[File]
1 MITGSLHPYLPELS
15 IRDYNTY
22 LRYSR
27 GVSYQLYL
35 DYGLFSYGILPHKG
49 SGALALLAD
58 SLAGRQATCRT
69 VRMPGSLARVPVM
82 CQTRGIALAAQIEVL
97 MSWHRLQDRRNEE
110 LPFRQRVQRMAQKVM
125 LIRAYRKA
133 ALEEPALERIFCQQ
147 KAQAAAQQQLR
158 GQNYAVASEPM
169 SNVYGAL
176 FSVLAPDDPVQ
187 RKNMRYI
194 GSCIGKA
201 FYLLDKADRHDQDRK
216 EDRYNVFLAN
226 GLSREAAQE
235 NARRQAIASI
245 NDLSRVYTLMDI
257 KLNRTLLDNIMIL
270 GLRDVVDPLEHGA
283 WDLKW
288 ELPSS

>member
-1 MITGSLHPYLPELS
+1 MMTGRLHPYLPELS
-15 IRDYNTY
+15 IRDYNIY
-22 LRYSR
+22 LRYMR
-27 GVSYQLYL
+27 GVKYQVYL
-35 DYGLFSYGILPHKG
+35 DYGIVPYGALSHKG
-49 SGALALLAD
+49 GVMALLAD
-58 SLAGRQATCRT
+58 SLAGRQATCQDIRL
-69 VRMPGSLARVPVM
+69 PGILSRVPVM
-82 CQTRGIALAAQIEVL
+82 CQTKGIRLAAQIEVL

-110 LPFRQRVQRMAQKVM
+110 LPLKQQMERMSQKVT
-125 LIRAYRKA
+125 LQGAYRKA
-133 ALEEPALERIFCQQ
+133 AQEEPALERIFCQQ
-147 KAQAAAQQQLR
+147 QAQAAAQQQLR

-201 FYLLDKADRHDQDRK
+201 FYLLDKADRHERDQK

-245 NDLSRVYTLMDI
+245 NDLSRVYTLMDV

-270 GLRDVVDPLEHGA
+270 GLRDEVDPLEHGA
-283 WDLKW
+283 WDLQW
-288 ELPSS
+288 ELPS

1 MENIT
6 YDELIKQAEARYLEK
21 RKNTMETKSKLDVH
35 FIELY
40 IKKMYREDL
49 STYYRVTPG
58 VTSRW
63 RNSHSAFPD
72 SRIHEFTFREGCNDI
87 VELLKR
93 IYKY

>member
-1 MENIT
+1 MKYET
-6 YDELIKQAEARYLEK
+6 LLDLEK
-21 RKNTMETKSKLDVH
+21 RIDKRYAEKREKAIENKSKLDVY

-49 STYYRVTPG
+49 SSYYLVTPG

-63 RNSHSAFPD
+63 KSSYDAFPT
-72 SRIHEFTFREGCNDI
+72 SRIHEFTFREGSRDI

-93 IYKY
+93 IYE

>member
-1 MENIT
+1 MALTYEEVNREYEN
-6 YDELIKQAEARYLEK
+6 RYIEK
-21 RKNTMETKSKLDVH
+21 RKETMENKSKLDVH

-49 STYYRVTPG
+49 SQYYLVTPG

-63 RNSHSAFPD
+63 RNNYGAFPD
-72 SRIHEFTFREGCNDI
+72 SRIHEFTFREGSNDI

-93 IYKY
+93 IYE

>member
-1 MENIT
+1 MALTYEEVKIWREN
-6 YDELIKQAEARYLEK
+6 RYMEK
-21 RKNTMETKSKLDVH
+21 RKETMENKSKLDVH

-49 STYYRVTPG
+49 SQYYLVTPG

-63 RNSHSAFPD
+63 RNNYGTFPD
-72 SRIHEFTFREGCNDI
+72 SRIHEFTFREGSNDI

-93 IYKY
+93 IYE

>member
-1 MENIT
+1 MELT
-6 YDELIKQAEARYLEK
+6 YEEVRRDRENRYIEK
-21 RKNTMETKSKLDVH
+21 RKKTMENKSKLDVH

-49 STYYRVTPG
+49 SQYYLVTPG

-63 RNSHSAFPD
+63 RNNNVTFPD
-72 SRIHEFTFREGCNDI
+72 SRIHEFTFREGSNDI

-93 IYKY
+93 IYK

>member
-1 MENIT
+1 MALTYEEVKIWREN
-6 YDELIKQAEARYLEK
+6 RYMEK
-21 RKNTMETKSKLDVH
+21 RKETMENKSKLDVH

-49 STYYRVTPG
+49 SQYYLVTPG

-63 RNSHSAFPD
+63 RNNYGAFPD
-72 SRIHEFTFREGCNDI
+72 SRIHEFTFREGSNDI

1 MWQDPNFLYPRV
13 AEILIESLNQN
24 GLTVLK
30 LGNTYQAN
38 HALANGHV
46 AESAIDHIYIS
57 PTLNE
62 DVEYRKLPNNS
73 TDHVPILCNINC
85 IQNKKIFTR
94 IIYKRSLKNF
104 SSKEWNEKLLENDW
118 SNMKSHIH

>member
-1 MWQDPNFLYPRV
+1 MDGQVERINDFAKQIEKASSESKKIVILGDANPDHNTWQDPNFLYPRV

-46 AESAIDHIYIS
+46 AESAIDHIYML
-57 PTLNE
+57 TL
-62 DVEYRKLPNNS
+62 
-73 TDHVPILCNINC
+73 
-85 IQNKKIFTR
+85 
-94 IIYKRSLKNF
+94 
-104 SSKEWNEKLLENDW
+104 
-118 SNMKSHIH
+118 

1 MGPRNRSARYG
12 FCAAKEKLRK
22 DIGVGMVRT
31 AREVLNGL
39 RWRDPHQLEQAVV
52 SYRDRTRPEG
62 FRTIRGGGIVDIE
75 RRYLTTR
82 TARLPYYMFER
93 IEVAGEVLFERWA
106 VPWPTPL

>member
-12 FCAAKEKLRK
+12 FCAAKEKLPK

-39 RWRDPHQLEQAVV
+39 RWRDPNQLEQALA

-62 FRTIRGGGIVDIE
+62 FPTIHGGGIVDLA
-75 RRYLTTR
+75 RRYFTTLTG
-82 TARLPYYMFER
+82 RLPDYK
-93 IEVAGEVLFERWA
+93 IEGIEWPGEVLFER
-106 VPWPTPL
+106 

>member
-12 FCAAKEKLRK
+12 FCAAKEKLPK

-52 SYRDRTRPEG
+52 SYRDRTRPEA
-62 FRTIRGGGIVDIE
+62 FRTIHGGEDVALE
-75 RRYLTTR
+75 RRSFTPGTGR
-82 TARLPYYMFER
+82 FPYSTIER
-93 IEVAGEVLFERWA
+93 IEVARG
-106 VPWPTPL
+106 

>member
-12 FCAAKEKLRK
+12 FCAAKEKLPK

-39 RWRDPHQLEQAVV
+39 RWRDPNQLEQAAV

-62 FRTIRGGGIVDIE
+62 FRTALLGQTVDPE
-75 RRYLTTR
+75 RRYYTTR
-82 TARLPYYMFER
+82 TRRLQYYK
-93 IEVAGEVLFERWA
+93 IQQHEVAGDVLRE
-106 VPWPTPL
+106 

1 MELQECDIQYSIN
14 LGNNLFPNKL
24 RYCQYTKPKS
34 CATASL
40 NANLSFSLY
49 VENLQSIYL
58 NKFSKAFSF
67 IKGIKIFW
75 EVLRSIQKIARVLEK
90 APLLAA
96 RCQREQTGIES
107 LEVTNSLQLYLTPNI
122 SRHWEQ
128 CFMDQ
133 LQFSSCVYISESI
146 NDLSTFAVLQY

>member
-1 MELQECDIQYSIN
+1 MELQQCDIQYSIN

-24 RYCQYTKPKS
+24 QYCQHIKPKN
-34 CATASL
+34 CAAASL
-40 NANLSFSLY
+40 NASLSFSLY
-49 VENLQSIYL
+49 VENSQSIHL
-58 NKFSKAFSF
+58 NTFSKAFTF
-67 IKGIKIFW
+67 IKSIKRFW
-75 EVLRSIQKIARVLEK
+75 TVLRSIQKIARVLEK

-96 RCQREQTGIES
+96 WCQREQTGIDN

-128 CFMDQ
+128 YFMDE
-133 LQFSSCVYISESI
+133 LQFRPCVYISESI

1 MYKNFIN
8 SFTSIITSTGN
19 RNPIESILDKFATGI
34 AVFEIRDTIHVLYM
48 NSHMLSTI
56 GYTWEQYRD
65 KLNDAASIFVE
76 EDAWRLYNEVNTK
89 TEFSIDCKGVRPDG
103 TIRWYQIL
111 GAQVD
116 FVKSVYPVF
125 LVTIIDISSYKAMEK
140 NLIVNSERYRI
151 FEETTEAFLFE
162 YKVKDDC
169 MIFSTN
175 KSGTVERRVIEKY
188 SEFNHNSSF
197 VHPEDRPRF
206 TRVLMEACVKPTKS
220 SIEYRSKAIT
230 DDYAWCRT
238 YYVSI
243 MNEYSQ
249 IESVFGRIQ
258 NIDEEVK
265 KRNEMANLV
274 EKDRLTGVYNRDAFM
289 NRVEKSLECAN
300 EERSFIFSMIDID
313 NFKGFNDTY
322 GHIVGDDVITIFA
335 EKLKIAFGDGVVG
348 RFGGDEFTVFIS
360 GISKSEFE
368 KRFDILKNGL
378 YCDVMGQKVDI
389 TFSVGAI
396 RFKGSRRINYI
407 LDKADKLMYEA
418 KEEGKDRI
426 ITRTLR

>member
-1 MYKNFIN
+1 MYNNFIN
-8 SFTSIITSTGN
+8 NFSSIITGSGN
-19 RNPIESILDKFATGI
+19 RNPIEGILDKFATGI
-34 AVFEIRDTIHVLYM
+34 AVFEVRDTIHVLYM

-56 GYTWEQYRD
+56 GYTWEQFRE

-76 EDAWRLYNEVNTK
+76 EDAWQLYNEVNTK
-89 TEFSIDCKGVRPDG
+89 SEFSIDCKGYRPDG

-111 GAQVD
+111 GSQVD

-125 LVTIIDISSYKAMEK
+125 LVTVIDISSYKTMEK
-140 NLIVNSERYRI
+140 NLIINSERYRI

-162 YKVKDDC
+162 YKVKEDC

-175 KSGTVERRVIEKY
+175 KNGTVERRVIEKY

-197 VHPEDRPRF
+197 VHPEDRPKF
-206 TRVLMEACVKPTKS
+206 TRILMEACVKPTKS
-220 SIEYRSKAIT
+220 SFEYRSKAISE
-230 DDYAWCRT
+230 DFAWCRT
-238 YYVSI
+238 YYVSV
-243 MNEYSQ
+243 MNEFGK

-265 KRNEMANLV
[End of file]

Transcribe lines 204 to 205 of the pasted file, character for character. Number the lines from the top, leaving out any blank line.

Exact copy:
-93 IEVAGEVLFERWA
+93 IEGIEWPGEVLFER